Walked the dog to the dog park this evening. There are three benches in the dog park each about as far away from the other as can be and still be in the dog park. There were two other people at the park with their dogs curled at their feet. They sat on two of the benches, I sat on the third bench with Boo-boo who promptly curled up at my feet. We sat there unmoving. Time passed, a lot of time. Then one person got up, hooked the leash onto the collar of his dog and slowly left the park. We remaining two and our dogs sat there, silently, in the dusk, until the other person finally got up and left with his dog. I waited until it was almost dark. Then, Boo-boo and I also left and went home. It all felt like an Edward Hopper painting as a slow-motion uTube video. Ennui at the dog park — life in the second decade of the 21st Century.

Naida is off to the California State Fair presiding over the booth featuring California authors with books to sell. The temperature is expected to hit 104 to 105 degrees in this part of the Great Valley. I remain home with the dog, pecking away at my computer and now and then listlessly reading various blogs on economics and dozing off when the words blur and their significance sounds in my mind more like the buzzing of mosquitos than packets of meaning.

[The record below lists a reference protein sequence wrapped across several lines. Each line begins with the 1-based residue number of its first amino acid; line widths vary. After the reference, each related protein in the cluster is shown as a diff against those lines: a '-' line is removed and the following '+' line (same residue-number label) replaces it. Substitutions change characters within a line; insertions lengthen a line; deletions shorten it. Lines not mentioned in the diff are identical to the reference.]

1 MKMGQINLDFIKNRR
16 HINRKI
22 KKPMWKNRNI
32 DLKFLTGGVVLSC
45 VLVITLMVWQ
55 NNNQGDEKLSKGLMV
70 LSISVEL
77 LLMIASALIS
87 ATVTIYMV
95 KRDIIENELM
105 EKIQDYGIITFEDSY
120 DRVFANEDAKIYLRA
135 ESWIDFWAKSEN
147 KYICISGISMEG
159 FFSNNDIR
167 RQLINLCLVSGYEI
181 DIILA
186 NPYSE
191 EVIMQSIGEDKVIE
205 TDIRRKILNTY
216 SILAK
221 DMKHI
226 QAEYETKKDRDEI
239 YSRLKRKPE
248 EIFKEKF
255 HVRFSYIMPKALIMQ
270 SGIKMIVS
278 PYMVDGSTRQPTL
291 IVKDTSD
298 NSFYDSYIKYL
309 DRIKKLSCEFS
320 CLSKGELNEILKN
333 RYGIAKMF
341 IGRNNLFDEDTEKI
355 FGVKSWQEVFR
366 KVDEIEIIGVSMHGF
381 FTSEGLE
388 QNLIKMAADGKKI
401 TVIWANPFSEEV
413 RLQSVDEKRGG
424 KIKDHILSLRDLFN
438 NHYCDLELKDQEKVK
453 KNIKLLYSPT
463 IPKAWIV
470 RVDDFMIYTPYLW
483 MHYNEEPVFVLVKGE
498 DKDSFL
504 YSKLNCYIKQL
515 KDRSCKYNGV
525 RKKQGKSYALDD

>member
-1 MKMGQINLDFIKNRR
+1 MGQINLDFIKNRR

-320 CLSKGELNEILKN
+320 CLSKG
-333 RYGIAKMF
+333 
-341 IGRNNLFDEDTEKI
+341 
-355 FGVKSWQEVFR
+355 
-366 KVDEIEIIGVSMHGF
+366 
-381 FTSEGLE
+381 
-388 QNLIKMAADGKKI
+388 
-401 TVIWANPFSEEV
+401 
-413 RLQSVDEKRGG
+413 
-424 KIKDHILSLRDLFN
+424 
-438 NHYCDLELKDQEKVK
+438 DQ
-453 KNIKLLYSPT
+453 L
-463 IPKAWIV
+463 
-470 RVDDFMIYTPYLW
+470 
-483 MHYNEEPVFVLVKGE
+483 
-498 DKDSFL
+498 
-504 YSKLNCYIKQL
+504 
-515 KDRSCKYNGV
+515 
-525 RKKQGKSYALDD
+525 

Not so good a night though — crumpled part of the fender on the car trying to get into the garage after dinner, followed by scary nightmares that even frightened Naida. Perhaps, I am unraveling. The next day was not so good either. There are just some days like that. But, as the time grows shorter, I certainly can use fewer of them. Perhaps, those are the days to catch up on my sleep.

Anyway, HRM called me to drive him to the skate park. So at about 3:30 that afternoon, I took off for The Golden Hills in my car with the crumpled fender.

The boys were waiting alone at the house. Dick was at work and SWAC, who only within the past few weeks had criticized him for leaving HRM alone as a latch-key kid, was gone to rummage around at the mall. So, I picked him up and drove him and his friend Jake to the Citrus Heights Skateboard Park where some sort of competition had been planned. There they were to wait for Dick to pick them up and take them home.